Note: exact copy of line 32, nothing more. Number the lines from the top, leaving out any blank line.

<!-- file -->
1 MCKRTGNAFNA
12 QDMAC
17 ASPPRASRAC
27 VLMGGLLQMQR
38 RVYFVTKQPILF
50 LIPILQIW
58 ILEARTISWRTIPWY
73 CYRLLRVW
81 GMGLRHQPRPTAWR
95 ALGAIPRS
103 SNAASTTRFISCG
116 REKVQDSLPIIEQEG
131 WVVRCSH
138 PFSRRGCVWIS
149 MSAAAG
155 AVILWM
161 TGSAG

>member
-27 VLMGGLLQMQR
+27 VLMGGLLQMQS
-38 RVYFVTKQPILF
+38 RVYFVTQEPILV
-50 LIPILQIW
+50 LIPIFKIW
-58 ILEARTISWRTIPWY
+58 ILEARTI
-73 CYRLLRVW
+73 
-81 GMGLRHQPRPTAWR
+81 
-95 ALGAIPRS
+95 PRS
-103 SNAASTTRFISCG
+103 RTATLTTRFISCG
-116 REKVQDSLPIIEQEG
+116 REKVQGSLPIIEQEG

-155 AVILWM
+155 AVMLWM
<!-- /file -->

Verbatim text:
+95 PRS